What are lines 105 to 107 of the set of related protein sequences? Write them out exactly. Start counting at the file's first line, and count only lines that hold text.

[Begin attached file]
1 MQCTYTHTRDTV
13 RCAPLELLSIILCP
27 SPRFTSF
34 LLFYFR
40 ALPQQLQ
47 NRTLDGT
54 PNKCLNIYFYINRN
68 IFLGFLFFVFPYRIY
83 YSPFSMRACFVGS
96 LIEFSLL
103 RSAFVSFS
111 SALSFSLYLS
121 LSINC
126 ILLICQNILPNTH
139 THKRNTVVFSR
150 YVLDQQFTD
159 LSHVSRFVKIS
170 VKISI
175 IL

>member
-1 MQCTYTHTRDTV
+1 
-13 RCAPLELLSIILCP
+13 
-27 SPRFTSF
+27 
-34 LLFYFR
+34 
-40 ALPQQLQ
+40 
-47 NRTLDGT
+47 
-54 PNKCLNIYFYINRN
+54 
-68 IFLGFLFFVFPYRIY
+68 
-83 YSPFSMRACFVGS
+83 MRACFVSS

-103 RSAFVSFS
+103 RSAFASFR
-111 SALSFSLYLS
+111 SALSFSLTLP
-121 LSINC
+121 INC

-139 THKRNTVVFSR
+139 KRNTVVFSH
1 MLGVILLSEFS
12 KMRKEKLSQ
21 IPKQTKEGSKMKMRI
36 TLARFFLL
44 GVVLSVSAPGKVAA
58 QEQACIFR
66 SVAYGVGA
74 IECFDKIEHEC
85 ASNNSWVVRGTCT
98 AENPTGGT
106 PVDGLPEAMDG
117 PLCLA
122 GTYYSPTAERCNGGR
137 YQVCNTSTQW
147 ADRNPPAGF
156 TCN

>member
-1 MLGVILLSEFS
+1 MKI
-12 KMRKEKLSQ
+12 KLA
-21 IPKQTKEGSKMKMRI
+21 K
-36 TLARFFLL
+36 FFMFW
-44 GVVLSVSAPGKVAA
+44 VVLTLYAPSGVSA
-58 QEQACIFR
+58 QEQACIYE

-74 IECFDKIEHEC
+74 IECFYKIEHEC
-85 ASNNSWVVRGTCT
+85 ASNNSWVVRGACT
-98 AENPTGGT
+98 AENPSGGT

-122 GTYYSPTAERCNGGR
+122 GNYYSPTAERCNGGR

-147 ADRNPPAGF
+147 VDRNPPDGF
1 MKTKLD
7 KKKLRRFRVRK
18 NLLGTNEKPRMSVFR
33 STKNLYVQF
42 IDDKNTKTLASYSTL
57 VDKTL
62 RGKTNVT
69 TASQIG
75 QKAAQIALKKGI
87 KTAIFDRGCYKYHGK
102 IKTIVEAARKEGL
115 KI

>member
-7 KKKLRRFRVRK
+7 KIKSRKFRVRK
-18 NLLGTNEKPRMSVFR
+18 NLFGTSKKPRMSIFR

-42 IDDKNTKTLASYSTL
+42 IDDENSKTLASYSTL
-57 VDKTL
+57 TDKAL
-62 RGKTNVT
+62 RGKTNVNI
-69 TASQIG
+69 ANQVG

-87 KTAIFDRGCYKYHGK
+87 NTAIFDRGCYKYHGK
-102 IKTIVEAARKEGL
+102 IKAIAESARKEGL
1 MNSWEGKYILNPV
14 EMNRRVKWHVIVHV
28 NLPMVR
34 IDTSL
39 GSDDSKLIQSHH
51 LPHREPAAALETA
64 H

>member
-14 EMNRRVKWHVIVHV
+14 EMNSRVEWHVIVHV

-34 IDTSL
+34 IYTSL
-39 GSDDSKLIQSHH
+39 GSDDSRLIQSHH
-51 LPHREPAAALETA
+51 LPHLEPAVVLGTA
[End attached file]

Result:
-57 VDKTL
+57 TDKAL
-62 RGKTNVT